# Lower semicontinuity of a Bochner integral of a convex function

I'm looking for the following result:

Let $\Omega \subset \mathbb{R}^n$ be a bounded domain. The map $$u \mapsto \int_0^T \int_{\Omega} f(u(t))$$ is lower semicontinuous for $u \in L^2(0,T;L^2)$ where $f:\mathbb R \to \mathbb R$ is convex.

Does anyone know how to prove this, or a reference for this result? Thank you.

I managed to this for a subsequence (so if $u_n \to u$, I showed for $\liminf_{n_j \to \infty}$) but could not show it for the full sequence.

• In the first sentence of your question you started saying something about $f$ but didn't finish it. – k3thomps Jun 11 '14 at 13:58

Use the following definition for lower semi continuity. That is, $f$ is lower semi continuous at $x_0$ is $\liminf_{x\rightarrow x_0} f(x) \geq f(x_0)$. This is equivalent to
For all $\epsilon > 0$ there exists $\delta > 0$ so that $\epsilon \geq f(x_0) - f(x)$ for all $x \in B_\delta(x_0)$
Fix $u \in L^2(0,T;L^2(\Omega))$ and pick $\epsilon > 0$. One has \begin{eqnarray} F(u) - F(v) &=& \int_0^T \int_\Omega \left[ f(u) - f(v) \right]\end{eqnarray} Use the fact that convex functions are Lipshitz to get that $$F(u) - F(v) \leq C \int_0^T \int_\Omega \left| u - v\right|$$ for some constant $C$. From this you can easily conclude what you want by using the fact that you are playing over a bounded domain and using Holder.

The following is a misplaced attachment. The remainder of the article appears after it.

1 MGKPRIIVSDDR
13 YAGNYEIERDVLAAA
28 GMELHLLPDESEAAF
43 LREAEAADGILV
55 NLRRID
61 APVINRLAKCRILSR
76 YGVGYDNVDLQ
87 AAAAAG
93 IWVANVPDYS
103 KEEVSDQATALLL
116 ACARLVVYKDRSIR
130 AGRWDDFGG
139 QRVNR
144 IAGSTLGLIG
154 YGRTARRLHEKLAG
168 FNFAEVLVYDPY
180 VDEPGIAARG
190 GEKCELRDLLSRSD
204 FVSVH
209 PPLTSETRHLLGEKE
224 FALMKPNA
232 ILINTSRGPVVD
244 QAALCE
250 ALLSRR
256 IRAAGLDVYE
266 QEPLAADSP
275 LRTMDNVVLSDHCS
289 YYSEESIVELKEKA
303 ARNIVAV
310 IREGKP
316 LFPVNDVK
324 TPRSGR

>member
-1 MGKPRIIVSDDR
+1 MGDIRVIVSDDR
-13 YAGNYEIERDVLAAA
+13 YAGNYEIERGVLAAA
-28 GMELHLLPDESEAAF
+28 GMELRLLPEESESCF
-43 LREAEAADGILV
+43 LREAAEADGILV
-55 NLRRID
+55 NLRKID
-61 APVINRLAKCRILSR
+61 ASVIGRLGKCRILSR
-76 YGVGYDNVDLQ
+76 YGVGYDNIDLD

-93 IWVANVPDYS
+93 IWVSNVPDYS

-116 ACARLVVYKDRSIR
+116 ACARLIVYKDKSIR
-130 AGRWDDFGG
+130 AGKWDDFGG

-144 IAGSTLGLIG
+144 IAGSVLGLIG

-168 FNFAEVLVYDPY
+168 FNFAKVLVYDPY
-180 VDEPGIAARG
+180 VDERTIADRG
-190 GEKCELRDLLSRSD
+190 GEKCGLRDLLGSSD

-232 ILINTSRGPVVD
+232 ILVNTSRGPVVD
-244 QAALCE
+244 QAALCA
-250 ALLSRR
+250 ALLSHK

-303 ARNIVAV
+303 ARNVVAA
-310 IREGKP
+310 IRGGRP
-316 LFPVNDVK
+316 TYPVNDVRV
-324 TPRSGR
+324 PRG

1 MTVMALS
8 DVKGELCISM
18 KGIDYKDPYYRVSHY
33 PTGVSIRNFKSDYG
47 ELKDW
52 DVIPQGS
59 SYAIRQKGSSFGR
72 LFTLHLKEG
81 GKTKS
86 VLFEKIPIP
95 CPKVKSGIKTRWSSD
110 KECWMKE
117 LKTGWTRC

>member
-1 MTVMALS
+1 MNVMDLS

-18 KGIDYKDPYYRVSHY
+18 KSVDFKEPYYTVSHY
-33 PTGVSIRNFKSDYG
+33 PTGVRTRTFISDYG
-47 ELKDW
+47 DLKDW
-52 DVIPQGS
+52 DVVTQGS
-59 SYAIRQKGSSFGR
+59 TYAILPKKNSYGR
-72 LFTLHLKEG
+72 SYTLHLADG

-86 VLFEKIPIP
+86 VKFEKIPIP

• Thanks. How did you get your first displayed equation? I could only get $f(\frac u2) -\frac 12f(\frac v2) \leq \frac 12f(\frac{2u-v}{2})$? Well I guess we don't need that second line anyway. – aca888 Jun 11 '14 at 14:51
• One last thing: is it obvious that the Lipschitz constant is independent of $x \in \Omega$ and $t$? When $f:[a,b] \to \mathbb{R}$ then (I believe) the Lipschitz constant depends on $b$. – aca888 Jun 11 '14 at 15:28
• You are right. $f$ is only locally Lipshitz. That's OK though. We only care that $f$ is Lipshitz around $0$. I am brushing some details aside, but we are thinking of $u-v$ as being close to 0. Of course this is in the $L^2(0,T;L^2)$ sense, but with some fidling this is enough. – k3thomps Jun 11 '14 at 16:07